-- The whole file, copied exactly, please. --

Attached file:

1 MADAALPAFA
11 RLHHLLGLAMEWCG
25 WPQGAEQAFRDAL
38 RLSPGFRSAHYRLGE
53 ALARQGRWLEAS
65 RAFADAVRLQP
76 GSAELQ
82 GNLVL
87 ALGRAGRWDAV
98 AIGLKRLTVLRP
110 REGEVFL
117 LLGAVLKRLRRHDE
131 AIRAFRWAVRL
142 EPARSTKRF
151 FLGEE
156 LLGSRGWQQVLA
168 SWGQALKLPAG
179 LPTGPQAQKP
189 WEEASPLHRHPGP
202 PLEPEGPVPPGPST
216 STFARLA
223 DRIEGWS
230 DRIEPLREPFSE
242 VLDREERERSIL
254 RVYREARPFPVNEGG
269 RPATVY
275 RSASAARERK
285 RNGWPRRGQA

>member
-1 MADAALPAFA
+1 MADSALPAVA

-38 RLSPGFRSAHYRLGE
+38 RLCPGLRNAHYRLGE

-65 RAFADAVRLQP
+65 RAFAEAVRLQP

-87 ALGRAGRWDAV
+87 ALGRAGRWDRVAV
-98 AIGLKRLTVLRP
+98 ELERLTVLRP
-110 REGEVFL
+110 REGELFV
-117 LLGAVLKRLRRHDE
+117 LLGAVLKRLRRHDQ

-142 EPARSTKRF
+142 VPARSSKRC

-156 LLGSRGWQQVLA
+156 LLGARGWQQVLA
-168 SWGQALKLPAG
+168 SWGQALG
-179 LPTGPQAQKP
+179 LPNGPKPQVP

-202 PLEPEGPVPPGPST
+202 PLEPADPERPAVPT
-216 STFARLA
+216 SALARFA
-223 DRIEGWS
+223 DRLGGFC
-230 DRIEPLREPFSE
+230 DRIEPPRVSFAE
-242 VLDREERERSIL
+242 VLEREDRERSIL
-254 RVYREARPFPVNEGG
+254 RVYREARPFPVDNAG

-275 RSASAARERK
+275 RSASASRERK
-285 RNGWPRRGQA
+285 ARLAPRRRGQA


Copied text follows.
1 MADAALPAFA
11 RLHHLLGLAMEWCG
25 WPQGAEQAFRDAL
38 RLSPGFRSAHYRLGE
53 ALARQGRWLEAS
65 RAFADAVRLQP
76 GSAELQ
82 GNLVL
87 ALGRAGRWDAV
98 AIGLKRLTVLRP
110 REGEVFL
117 LLGAVLKRLRRHDE
131 AIRAFRWAVRL
142 EPARSTKRF
151 FLGEE
156 LLGSRGWQQVLA
168 SWGQALKLPAG
179 LPTGPQAQKP
189 WEEASPLHRHPGP
202 PLEPEGPVPPGPST
216 STFARLA
223 DRIEGWS
230 DRIEPLREPFSE
242 VLDREERERSIL
254 RVYREARPFPVNEGG
269 RPATVY
275 RSASAARERK
285 RNGWPRRGQA

>member
-1 MADAALPAFA
+1 MADSALPAVA

-38 RLSPGFRSAHYRLGE
+38 RLCPGLRNAHYRLGE

-65 RAFADAVRLQP
+65 RAFAEAVRLQP

-87 ALGRAGRWDAV
+87 ALGRAGRWDRVAV
-98 AIGLKRLTVLRP
+98 ELERLTVLRP
-110 REGEVFL
+110 REGELFV
-117 LLGAVLKRLRRHDE
+117 LLGAVLKRLRRHDQ

-142 EPARSTKRF
+142 VPARSSKRC

-156 LLGSRGWQQVLA
+156 LLGARGWQQVLA
-168 SWGQALKLPAG
+168 SWGQALG
-179 LPTGPQAQKP
+179 LPNGPKPQVP

-202 PLEPEGPVPPGPST
+202 PLEPADPERPAVPT
-216 STFARLA
+216 SALARFA
-223 DRIEGWS
+223 DRLGGFC
-230 DRIEPLREPFSE
+230 DRIEPPRVSFAE
-242 VLDREERERSIL
+242 VLEREDRERSIL
-254 RVYREARPFPVNEGG
+254 RVYREARPFPVDNAG

-275 RSASAARERK
+275 RSASASRERK
-285 RNGWPRRGQA
+285 ARLAPRRRGQA